Are you a founder or an investor in an Indian startup?
If so, have you heard of the “Department for Promotion of Industry and Internal Trade”?
If not, you better familiarise yourself with it.
The dependency of the project
Quite simply, your continued existence as a startup is no longer dependent on how good your product is or how big your market is. Instead, it depends on whether the Department for Promotion of Industry and Internal Trade or DPIIT for short, deigns to allow it.
Known earlier as the DIPP (Department of Industrial Policy and Promotion), the DPIIT is a governmental body housed under the Ministry of Commerce and Industry with a mandate to “look into all matters related to promotion of internal trade, including retail trade, welfare of traders and their employees, facilitating ease of doing business and startups”.
If the word “startups” seems like an afterthought in this list, it is probably not a coincidence. The fact of the matter is that despite all the recent lip service that government officials deliver about startups, history will tell you that the success of Indian startups has little to do with the government.
If anything, one could actually say that Indian startups succeeded despite the government rather than because of it. Take Flipkart for instance—the company had to shift domicile to Singapore at an enormous cost to comply with the government’s FDI regulations. Or take Ola’s battles with governmental bodies over ride-sharing laws.
Not interfering with the startups
India’s IT industry created global powerhouses like Infosys, TCS, and Wipro only because Indian governments did not interfere with them when they were startups.
While the relationship between Indian startups and the government has historically been largely passive, it was nevertheless one about which neither party had any problems. The government was okay with letting startups do their own thing as long as there were no bad optics that it had to overcome for sacred cows such as “protecting the small trader”. For their part, Indian startups were okay working around these regulations as and when they encountered them, accepting them as part and parcel of the cost of doing business in India.
But all that changed in 2012, when a seemingly obscure tax code called Section 56(2)(viib) was introduced. The intent of this provision was to curb tax fraud involving financial transactions wherein shares of a company were purchased at premiums that exceeded their deemed fair market value and the corpus subsequently utilized for surreptitious purposes and tax avoidance.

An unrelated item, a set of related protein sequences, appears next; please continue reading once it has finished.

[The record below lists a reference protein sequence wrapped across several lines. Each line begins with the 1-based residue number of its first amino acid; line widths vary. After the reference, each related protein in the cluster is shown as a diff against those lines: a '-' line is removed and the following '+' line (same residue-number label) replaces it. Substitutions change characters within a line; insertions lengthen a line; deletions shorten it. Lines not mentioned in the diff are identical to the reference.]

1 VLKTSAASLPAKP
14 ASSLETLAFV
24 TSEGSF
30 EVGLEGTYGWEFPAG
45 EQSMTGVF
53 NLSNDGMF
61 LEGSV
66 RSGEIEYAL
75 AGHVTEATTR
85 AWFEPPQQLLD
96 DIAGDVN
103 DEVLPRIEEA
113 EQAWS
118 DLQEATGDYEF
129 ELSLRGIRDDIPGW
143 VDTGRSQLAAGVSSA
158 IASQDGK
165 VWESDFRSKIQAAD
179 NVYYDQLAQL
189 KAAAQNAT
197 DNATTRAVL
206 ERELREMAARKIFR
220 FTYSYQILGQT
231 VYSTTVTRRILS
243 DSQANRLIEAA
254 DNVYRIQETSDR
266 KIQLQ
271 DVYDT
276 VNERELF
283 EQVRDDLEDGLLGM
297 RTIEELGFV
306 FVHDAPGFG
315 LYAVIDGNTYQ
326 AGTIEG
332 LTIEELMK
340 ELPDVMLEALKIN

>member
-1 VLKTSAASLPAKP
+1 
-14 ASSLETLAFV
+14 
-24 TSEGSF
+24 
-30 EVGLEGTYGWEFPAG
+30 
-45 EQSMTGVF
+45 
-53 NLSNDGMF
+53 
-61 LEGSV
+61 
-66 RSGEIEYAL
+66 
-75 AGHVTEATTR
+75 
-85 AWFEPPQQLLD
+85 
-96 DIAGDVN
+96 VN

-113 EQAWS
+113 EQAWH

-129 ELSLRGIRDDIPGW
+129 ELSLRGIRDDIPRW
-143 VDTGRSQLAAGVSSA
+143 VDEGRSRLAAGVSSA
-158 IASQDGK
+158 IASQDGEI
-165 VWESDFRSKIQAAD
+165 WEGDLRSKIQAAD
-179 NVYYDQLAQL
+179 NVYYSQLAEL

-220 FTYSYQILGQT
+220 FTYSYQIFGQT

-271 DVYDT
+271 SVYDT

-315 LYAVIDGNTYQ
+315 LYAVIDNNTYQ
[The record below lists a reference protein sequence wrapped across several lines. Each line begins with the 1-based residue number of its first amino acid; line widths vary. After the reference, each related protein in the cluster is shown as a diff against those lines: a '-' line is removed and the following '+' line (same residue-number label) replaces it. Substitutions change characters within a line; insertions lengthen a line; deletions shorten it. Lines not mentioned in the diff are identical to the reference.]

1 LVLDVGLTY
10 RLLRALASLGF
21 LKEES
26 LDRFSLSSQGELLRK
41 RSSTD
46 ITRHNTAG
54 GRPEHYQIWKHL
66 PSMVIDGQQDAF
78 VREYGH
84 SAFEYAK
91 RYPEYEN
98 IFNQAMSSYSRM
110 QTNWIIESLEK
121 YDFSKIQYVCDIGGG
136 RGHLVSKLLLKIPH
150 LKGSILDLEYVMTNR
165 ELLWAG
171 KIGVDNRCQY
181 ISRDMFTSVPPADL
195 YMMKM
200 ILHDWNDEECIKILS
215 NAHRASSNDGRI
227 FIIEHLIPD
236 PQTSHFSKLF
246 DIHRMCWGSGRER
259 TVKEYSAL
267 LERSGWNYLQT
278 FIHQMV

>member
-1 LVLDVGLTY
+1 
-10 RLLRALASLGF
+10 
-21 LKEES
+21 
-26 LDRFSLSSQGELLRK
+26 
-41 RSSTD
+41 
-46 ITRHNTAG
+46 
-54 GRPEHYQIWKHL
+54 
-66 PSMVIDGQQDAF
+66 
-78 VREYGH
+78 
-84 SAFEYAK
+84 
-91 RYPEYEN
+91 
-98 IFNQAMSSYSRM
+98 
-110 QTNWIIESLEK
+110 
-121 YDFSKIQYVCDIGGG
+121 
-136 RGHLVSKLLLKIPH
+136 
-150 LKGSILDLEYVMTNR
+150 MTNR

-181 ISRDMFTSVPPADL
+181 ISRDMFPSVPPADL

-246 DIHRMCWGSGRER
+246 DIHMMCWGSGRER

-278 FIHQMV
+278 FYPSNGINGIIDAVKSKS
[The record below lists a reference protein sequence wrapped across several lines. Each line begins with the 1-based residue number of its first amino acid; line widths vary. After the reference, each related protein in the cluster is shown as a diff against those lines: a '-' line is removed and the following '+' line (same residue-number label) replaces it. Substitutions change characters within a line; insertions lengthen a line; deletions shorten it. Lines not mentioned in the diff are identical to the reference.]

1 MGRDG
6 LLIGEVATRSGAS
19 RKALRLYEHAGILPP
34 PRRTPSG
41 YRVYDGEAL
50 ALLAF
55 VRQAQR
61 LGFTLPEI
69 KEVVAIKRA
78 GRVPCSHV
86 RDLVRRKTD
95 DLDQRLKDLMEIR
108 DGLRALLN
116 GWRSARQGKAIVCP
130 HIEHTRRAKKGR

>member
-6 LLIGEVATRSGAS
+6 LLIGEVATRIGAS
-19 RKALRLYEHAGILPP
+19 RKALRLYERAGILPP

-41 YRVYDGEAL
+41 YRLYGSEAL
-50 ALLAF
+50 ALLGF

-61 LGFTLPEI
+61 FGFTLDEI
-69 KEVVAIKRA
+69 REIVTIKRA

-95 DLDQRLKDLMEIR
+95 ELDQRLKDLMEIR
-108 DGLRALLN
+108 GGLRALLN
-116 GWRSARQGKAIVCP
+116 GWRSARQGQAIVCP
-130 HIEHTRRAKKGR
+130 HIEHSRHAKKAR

This clause subsequently gained infamy as the “angel tax” when startups were targeted by the tax department. Startups were asked to treat share premiums deemed in excess of their fair market value as “income from other sources” and taxable at 30% on par with corporate taxes. Ken has covered angel tax fairly extensively in the past, explaining the contours and imperatives.
Specter of anger
But in the past few weeks, the specter of angel tax seems to have reached a crescendo, with startups complaining of draconian steps invoked by tax authorities. By some estimates, over 150 startups have been issued notices invoking this clause, and in some cases, bank accounts of targeted startups have been frozen, and bank balances emptied out without their knowledge.
Predictably, this announcement was met with exultation from sections of the startup ecosystem, especially the lobbies who had engaged with the government. They called these changes “historic” and prophesied that this “will transform India’s economy, generate millions of jobs, and solve India’s pressing challenges in healthcare, education, agricultural productivity, clean energy, and much more”. Even if you discount parts of this as hyperbole by cronies who waste no opportunity to suck up to the powers-that-be, on the surface of it, it does seem that these changes could fix the vexatious aspects of the angel tax.
But if you scratch the surface, it is apparent that this is at best, window dressing.